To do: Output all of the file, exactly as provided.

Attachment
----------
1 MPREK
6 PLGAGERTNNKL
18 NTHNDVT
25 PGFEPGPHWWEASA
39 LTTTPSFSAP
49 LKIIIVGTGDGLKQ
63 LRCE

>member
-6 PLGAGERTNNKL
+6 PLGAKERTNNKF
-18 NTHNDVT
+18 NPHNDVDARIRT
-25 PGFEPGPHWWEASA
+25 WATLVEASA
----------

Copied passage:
1 MPREK
6 PLGAGERTNNKL
18 NTHNDVT
25 PGFEPGPHWWEASA
39 LTTTPSFSAP
49 LKIIIVGTGDGLKQ
63 LRCE

>member
-6 PLGAGERTNNKL
+6 PLGAKERTNNKF
-18 NTHNDVT
+18 NPHNDVDARIRT
-25 PGFEPGPHWWEASA
+25 WATLVEASA